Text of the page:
One may argue that these minimum nitrogen input requirements are a very optimistic (i.e., ‘low') estimate of N input requirements. This is certainly true for a system where all residues are harvested, as our approach then implies that all added fertiliser N is either taken up by the crop or substitutes N taken up from the soil pool, at any ratio between these two. That implies zero losses via volatilisation (NH3), denitrification (N2 and N2O), or leaching (nitrate). In contrast, for a system where all residues are returned to the soil, the proposed minimum N input requirement theoretically implies that annual N losses are equivalent to the amount of N in the stover. (The implications for both these systems refer to steady state conditions.) Note, however, that decomposition of maize straw (with a high C/N ratio) requires N in the short term; only in the long run will N from residues become available for crop uptake, through increased N supply from the soil pool. For this reason and because it is uncertain how much of the residue-nitrogen is retained in the field, we consider it correct to coin our N input requirement as ‘minimum input requirement'. It indicates a well-defined target, which is highly efficient and with low environmental losses, and shows the minimum amount of nitrogen that is likely needed to achieve a defined target yield.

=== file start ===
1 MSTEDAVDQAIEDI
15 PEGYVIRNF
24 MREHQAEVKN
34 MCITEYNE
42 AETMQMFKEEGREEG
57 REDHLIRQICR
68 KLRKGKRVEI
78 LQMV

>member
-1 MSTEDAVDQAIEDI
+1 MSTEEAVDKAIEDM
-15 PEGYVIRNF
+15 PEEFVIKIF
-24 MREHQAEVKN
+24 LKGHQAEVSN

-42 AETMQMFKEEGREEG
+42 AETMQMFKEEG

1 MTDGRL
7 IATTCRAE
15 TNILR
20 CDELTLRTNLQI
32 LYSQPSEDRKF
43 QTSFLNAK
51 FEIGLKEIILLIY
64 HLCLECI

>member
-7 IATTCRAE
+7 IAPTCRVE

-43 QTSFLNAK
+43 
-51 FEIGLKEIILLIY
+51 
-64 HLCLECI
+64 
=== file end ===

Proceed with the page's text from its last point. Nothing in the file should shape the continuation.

For a more comprehensive description of quantifying nutrient uptake requirements, minimum nitrogen input requirements and balanced nutrition, see:
De Vries, S.C., H.F.M. ten Berge, M.K. van Ittersum, 2017. Estimating Nutrient Uptake & Input Requirements and Gaps - Concept Note. Crop Nutrient Gap project, Wageningen University & Research and CGIAR Research Program on Climate Change, Agriculture and Food Security (CCAFS): http://www.cropnutrientgap.org/ and www.yieldgap.org
*These parameters are consistent with those of http://www.ipni.net/article/IPNI-3346. For other examples of analyses of yield-uptake relationships or the use of balanced nutrition, see e.g. Witt et al. (1999) for rice and Setiyono et al. (2011) for maize.